Kabul and Monrovia, the respective capitals of Afghanistan and Liberia, have recently emerged from long-lasting armed conflicts. In both cities, a large number of organisations took part in emergency water supply provision and later in the rehabilitation of water systems. Based on field research, this paper establishes a parallel between the operations carried out in the two settings, highlighting similarities and analysing the two most common strategies.
Médecins Sans Frontières - MSF
This tool is meant to be used in the first and second stage of an emergency response where there is no time to implement a comprehensive consultation and participation process. The tool will help you to decide rapidly what and where sanitation facilities need to be built based on what women (but not exclusively), need with a minimum of effort or specialized expertise required. It is assumed that general WatSan needs are already assessed at this point.
Characterization of Disinfection By-Products Levels at an Emergency Surface Water Treatment Plant in a Refugee Settlement in Northern Uganda
The reliance on chlorination in humanitarian operations has raised concerns among practitioners about possible health risks associated with disinfection by-products; however, to date, there has not been an evaluation of disinfection by-product (DBP) levels in an emergency water supply intervention. This study aimed to investigate DBP levels at a surface-water treatment plant serving a refugee settlement in northern Uganda using the colorimetric Hach THM Plus Method.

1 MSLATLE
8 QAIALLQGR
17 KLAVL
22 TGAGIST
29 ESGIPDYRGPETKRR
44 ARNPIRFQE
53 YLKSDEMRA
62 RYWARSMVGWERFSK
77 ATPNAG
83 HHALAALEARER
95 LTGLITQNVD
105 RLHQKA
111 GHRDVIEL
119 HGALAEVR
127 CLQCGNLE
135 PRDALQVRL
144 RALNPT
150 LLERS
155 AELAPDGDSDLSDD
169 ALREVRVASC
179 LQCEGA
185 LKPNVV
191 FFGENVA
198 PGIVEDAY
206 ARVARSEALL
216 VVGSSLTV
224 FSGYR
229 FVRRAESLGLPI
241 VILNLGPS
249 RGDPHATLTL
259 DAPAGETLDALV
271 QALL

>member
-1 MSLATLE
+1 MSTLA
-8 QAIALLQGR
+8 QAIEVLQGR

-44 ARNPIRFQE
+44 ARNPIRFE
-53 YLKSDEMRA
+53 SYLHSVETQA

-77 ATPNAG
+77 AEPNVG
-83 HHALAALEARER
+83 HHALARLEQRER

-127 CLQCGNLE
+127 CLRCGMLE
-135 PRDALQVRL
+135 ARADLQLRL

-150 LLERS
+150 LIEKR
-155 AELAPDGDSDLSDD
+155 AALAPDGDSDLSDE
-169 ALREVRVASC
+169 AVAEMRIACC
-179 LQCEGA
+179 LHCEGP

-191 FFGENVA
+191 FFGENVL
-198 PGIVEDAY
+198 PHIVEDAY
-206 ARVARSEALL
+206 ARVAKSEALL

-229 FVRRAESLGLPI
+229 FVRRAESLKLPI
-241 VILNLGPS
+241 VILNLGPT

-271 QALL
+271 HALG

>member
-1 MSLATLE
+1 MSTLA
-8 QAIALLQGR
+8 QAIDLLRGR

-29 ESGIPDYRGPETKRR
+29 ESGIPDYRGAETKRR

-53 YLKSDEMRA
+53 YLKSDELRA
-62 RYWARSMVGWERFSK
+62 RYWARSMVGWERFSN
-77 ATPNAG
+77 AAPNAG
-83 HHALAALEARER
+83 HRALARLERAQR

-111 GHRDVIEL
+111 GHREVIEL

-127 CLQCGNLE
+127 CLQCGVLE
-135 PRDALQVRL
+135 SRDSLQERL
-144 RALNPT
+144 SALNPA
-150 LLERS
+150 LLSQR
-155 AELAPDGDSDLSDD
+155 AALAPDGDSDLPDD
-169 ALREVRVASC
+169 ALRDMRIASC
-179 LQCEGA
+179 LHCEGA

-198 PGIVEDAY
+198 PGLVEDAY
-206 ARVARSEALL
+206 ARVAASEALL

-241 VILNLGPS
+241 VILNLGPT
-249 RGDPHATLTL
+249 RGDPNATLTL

Mainstreaming gender in an emergency water and sanitation (WatSan) response can be difficult as standard consultations and participation processes take too much time. To facilitate a rapid response that includes women's needs, a simple Gender and Sanitation Tool has been developed that can also be used by less experienced staff. The tool is a step-by-step guide on how to collect required data to define design parameters for sanitation facilities, based on ad hoc consultations with women who will be their users.
Biodegradable bags as emergency sanitation in urban settings: the field experience Open Primary tabs configuration options Primary tabs
In addition to the dire medical needs resulting from the 2010 Haiti earthquake, over 1.5 million people were left without access to sanitation facilities. In the second phase of the overall emergency response, Médecins Sans Frontières-Operational Centre Brussels attempted to address the urgent need for safe and sanitary human excreta disposal in some of the most neglected camps for displaced people in Port-au-Prince, by implementing an approach consisting of defecation in single-use, biodegradable plastic bags.
Uptake of household disinfection kits as an additional measure in response to a cholera outbreak in urban areas of Haiti
Médecins Sans Frontières-Operational Centre Amsterdam piloted the distribution of household disinfection kits (HDKs) and health promotion sessions for cholera prevention in households of patients admitted to their cholera treatment centres in Carrefour, Port au Prince, Haiti, between December 2010 and February 2011. We conducted a follow-up survey with 208 recipient households to determine the uptake and use of the kits and understanding of the health promotion messages.